The NWSL Free Agency Dispute, Explained
“While the players wish this historic moment was purely one of celebration…”
NWSL fans are used to hearing phrases like this to preface any good news. This time it’s in reference to the release of the inaugural list of NWSL free agents on August 25. The NWSL Players Association (NWSLPA) put out the list with an interesting note at the bottom: “[asterisk] denotes contested free agency.” Out of 47 players listed, 22 have the asterisk by their name. What is there to be contested with the NWSL? One key definition, to be exact.
Free agency was guaranteed by the new collective bargaining agreement ratified before the 2022 season started, although it appears to be a much murkier definition than either side intended. To be a free agent, a player must have six years in the NWSL and their contract (also known as an SPA) must be expiring. The conflict between the league and the players association about free agency boils down to one question: what constitutes the end of a SPA if it has a club-held option year with it?
The league contends that the extra year is part of the original contract and therefore it must be played before a athlete can become a free agent. The NWSLPA sees it differently. To them, the option year is a separate extension of the SPA rather than a part of it. Under the PA’s logic, players who have not served their option year but are at the end of their original contracts should be considered free agents. Because this clash of heads affects players directly, the PA moved quickly.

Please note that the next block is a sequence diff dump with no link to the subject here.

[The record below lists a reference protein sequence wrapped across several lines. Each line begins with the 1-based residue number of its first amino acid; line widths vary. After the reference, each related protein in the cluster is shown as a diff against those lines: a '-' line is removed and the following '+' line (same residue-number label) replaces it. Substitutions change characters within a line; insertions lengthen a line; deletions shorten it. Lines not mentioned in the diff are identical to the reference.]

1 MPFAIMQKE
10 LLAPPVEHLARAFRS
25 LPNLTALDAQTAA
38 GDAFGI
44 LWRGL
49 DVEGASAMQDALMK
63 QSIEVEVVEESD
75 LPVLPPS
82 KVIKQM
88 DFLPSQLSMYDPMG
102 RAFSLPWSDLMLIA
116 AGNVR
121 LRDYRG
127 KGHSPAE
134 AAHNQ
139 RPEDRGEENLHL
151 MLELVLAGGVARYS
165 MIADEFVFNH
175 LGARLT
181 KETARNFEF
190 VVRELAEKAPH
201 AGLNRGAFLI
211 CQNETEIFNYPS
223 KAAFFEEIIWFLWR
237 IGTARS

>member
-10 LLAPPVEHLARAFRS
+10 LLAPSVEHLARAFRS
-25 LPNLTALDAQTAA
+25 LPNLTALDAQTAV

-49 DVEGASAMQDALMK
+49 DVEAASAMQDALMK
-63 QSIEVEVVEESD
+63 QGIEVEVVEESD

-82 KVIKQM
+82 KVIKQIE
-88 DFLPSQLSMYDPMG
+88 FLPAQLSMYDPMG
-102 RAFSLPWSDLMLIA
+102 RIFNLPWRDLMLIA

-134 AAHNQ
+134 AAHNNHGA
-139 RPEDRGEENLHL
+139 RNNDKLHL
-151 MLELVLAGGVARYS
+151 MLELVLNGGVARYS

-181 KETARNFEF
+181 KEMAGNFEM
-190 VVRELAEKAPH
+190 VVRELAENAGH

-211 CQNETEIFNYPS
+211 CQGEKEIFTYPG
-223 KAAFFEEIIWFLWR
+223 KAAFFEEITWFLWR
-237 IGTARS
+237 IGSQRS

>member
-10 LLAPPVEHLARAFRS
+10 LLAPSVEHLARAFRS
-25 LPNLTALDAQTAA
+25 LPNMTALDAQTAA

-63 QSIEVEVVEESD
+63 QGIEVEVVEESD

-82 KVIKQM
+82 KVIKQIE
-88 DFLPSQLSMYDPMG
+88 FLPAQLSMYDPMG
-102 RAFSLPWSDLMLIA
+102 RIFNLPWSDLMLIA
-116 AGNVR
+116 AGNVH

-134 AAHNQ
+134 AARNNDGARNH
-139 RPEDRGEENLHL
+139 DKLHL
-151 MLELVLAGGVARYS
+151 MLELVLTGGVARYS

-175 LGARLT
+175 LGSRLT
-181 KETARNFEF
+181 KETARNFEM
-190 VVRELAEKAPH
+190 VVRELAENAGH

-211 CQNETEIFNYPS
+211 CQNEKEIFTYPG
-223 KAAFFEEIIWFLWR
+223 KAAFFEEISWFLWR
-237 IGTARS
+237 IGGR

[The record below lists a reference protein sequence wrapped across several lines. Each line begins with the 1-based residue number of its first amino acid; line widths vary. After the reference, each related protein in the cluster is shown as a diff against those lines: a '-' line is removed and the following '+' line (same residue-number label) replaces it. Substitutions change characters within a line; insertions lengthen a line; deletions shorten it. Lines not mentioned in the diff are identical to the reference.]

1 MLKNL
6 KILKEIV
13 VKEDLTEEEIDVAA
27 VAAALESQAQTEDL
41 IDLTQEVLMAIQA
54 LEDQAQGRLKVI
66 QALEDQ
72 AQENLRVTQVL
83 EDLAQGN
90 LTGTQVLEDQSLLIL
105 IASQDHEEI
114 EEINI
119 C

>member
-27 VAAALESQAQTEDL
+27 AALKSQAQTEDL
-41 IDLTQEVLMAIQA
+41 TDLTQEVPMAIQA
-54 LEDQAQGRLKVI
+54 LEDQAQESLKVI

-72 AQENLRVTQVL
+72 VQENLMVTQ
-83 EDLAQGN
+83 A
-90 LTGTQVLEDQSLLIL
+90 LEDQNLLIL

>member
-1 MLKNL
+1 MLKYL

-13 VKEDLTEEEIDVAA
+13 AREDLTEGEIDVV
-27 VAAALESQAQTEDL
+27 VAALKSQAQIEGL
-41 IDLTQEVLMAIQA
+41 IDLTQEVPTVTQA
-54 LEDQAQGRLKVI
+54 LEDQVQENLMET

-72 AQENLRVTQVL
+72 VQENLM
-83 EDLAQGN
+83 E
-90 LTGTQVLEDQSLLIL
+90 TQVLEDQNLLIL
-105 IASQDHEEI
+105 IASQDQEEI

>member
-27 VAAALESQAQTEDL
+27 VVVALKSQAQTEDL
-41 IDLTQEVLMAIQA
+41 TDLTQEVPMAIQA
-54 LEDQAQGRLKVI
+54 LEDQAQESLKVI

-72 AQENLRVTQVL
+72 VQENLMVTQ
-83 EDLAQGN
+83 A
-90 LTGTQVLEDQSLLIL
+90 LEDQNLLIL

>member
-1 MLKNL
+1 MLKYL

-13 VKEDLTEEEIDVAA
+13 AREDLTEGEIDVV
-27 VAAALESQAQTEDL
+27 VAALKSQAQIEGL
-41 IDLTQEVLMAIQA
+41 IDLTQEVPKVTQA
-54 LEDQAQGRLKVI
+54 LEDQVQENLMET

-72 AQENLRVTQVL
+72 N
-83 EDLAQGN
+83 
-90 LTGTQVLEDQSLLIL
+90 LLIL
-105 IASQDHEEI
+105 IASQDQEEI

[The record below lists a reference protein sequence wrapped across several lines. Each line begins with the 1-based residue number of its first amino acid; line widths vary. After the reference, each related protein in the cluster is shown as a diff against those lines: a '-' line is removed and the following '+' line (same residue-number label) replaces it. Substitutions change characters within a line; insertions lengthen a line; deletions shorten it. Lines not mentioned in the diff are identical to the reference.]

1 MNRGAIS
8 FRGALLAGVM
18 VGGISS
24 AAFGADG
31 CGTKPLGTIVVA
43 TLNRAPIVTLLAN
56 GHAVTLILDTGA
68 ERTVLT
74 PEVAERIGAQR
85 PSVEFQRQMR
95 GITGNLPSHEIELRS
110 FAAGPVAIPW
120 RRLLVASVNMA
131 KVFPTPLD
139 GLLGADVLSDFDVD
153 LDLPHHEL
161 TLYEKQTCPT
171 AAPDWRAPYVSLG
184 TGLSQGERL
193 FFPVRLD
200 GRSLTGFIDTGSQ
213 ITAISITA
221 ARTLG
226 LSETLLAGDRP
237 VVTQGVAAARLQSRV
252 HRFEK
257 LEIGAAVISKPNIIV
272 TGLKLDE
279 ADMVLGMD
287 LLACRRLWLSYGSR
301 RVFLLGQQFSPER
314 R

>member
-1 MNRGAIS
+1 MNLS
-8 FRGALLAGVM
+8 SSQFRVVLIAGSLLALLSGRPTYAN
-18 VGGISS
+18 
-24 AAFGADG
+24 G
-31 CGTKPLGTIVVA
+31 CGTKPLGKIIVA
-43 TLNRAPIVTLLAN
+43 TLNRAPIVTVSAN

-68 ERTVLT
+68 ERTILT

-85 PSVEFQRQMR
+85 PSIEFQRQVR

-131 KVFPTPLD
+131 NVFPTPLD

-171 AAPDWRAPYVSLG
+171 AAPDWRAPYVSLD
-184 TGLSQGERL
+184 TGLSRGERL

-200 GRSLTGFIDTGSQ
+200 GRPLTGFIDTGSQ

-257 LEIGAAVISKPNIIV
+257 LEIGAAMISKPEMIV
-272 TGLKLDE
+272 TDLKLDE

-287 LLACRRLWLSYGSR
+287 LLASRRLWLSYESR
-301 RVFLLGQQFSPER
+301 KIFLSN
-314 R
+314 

“Immediately upon learning of NWSL’s position, the Players Association filed a grievance to enforce these players’ rights to free agency. Once the NWSL formally denies the Players Association’s grievance, the Players Association intends to move to expedited arbitration,” the NWSLPA wrote in a statement. The NWSL confirmed that the arbitration will commence in September in their own statement on the matter.
Players who have been with the league since literal day one, such as Christine Sinclair and Jasmyne Spencer, will not receive free agent status under the NWSL’s definition of free agency.
Lauren “Lu” Barnes, another player who has been in the NWSL since its formation, said in the NWSLPA statement, “Free agency would give my generation of players a freedom that we’ve never had - the ability to self-determine our future and advocate for our true value…It’s imperative that the league does right by those that have given so much to it.”
Time will tell whether these players will be able to receive that status. But right now, this is a deeply personal dispute for them and for players across the league.